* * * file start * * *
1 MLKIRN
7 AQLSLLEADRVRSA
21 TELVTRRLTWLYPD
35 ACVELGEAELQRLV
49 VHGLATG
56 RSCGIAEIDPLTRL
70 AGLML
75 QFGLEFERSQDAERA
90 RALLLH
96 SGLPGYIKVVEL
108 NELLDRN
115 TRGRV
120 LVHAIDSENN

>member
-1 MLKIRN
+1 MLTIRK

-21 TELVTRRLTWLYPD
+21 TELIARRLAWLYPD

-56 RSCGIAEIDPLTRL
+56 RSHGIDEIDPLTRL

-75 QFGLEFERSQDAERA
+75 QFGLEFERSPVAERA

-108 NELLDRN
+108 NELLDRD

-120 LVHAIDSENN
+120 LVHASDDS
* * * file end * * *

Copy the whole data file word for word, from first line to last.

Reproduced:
1 MLKIRN
7 AQLSLLEADRVRSA
21 TELVTRRLTWLYPD
35 ACVELGEAELQRLV
49 VHGLATG
56 RSCGIAEIDPLTRL
70 AGLML
75 QFGLEFERSQDAERA
90 RALLLH
96 SGLPGYIKVVEL
108 NELLDRN
115 TRGRV
120 LVHAIDSENN

>member
-1 MLKIRN
+1 MLTIRK

-21 TELVTRRLTWLYPD
+21 TELIARRLAWLYPD

-56 RSCGIAEIDPLTRL
+56 RSHGIDEIDPLTRL

-75 QFGLEFERSQDAERA
+75 QFGLEFERSPVAERA

-108 NELLDRN
+108 NELLDRD

-120 LVHAIDSENN
+120 LVHASDDS